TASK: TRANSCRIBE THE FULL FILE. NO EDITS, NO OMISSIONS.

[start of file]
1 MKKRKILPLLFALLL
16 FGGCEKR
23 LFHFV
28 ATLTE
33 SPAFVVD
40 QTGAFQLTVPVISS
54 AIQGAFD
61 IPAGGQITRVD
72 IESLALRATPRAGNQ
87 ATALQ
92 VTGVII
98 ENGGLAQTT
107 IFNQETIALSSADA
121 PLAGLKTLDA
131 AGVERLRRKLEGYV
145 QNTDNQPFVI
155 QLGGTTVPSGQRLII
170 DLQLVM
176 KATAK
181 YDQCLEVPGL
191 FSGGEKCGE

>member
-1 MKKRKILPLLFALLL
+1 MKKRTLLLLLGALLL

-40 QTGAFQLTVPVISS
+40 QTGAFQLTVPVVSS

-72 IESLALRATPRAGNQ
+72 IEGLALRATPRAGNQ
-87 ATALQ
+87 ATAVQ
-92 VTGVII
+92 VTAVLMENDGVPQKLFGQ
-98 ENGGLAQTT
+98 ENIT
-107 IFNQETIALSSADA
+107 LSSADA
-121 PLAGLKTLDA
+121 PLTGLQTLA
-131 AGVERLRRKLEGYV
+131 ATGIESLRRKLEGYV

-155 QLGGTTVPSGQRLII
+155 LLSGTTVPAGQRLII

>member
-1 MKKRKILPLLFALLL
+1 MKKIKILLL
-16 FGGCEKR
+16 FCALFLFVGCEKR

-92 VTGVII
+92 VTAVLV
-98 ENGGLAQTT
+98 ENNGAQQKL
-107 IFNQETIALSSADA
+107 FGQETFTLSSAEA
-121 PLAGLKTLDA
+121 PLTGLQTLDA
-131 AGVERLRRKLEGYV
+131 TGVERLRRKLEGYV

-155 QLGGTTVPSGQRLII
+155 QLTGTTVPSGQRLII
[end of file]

1 MKKRKILPLLFALLL
16 FGGCEKR
23 LFHFV
28 ATLTE
33 SPAFVVD
40 QTGAFQLTVPVISS
54 AIQGAFD
61 IPAGGQITRVD
72 IESLALRATPRAGNQ
87 ATALQ
92 VTGVII
98 ENGGLAQTT
107 IFNQETIALSSADA
121 PLAGLKTLDA
131 AGVERLRRKLEGYV
145 QNTDNQPFVI
155 QLGGTTVPSGQRLII
170 DLQLVM
176 KATAK
181 YDQCLEVPGL
191 FSGGEKCGE

>member
-1 MKKRKILPLLFALLL
+1 MKKRTLLLLLGALLL

-40 QTGAFQLTVPVISS
+40 QTGAFQLTVPVVSS

-72 IESLALRATPRAGNQ
+72 IEGLALRATPRAGNQ
-87 ATALQ
+87 ATAVQ
-92 VTGVII
+92 VTAVLMENDGVPQKLFGQ
-98 ENGGLAQTT
+98 ENIT
-107 IFNQETIALSSADA
+107 LSSADA
-121 PLAGLKTLDA
+121 PLTGLQTLA
-131 AGVERLRRKLEGYV
+131 ATGIESLRRKLEGYV

-155 QLGGTTVPSGQRLII
+155 LLSGTTVPAGQRLII

>member
-1 MKKRKILPLLFALLL
+1 MKKIKILLL
-16 FGGCEKR
+16 FCALFLFVGCEKR

-92 VTGVII
+92 VTAVLV
-98 ENGGLAQTT
+98 ENNGAQQKL
-107 IFNQETIALSSADA
+107 FGQETFTLSSAEA
-121 PLAGLKTLDA
+121 PLTGLQTLDA
-131 AGVERLRRKLEGYV
+131 TGVERLRRKLEGYV

-155 QLGGTTVPSGQRLII
+155 QLTGTTVPSGQRLII